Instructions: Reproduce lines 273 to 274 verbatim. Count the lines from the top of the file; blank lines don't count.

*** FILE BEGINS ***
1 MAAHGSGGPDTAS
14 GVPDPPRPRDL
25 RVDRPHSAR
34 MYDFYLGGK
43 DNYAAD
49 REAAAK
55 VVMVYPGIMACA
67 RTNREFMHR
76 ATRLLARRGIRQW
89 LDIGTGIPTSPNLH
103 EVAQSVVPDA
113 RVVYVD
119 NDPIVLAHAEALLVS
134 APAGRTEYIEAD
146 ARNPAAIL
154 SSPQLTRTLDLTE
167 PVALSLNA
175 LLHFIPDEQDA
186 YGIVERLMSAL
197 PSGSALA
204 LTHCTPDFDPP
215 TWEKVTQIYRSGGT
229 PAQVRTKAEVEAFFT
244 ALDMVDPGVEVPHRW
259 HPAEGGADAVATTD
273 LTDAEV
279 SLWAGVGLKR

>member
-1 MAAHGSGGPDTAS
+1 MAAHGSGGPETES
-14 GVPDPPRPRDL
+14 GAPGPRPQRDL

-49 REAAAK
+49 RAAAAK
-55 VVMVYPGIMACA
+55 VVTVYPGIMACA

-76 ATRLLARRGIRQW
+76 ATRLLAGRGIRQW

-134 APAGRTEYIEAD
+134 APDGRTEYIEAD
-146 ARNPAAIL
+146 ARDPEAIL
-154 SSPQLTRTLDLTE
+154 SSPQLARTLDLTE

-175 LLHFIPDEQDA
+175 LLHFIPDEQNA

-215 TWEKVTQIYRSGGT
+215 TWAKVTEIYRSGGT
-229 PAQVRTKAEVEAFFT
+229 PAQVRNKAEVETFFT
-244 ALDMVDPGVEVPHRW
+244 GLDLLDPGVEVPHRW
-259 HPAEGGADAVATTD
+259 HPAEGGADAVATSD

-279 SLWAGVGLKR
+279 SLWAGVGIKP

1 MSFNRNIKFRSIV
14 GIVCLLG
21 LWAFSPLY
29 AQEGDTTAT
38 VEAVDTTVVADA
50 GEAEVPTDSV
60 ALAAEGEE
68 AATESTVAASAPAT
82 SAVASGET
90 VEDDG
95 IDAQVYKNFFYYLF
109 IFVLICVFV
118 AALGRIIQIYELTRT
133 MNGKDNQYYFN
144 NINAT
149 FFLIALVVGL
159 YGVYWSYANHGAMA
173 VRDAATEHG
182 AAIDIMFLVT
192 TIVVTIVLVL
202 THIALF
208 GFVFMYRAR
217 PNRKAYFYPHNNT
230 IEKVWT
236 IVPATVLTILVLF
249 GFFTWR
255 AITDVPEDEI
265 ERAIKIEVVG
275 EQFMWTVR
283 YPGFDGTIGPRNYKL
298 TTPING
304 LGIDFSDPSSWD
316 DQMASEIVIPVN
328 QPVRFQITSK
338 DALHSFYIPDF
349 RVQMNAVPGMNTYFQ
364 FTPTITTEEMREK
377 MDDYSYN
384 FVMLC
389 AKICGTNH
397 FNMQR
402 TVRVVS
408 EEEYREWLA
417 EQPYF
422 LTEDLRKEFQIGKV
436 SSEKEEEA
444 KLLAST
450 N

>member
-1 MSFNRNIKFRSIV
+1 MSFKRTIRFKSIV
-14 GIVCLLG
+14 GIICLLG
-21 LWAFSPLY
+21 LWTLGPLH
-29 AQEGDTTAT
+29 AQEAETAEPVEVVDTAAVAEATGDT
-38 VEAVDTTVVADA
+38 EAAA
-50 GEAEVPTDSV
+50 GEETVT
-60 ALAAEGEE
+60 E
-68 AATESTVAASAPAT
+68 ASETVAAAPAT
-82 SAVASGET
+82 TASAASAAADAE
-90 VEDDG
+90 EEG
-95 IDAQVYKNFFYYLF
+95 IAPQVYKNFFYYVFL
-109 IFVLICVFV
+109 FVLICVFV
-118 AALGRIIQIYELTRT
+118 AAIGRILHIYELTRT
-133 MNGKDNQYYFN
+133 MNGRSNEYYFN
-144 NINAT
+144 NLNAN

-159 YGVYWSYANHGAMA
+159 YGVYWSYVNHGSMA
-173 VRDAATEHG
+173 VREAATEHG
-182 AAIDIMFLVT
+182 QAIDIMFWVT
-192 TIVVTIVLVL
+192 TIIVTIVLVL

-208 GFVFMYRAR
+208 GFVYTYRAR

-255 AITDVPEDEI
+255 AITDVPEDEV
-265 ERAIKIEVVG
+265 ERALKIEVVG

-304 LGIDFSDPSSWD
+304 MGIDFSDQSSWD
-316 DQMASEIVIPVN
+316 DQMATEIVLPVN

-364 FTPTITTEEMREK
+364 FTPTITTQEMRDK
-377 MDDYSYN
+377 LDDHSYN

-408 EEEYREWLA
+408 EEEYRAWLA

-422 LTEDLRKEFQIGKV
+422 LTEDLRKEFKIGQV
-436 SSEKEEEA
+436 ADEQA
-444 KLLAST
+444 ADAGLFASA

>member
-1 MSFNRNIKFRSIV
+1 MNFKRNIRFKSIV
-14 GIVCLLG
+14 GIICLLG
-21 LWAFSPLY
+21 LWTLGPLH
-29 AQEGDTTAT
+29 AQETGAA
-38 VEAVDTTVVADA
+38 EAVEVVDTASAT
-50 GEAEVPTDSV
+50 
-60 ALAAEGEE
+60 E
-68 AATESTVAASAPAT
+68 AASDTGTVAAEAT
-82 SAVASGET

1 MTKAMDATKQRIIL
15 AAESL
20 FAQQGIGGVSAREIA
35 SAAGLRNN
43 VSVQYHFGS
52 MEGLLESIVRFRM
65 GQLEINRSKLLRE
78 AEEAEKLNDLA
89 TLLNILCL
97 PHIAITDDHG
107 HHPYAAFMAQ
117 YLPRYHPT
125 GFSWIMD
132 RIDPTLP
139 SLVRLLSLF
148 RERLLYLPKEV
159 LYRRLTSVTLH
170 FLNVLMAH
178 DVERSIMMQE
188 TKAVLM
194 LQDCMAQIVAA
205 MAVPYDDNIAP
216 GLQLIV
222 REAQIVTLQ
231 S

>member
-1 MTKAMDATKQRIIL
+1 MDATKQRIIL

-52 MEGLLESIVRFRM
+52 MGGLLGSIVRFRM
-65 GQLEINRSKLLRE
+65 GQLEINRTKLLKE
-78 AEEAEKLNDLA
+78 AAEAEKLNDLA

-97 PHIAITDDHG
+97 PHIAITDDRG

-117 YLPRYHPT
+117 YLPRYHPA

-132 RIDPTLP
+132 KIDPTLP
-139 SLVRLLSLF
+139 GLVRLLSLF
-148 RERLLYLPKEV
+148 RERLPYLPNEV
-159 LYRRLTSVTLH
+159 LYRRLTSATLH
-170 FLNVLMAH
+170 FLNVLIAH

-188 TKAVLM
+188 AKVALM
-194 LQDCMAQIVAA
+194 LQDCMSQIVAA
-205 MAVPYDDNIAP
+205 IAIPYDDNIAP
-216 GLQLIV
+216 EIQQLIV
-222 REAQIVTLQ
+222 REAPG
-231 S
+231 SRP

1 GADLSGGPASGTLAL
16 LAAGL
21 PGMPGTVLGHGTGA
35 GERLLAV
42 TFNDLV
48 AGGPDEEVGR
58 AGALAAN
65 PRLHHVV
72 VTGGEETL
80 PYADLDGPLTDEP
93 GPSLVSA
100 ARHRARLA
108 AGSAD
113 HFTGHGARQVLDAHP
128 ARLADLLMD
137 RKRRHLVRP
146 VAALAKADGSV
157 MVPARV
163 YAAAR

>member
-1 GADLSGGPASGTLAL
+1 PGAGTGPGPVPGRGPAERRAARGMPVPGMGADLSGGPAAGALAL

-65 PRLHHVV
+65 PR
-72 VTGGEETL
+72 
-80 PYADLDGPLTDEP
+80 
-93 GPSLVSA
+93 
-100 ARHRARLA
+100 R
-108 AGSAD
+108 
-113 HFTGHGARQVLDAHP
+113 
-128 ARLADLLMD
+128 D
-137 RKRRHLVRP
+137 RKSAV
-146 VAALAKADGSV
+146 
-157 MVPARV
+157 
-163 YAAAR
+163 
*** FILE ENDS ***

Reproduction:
+93 
-100 ARHRARLA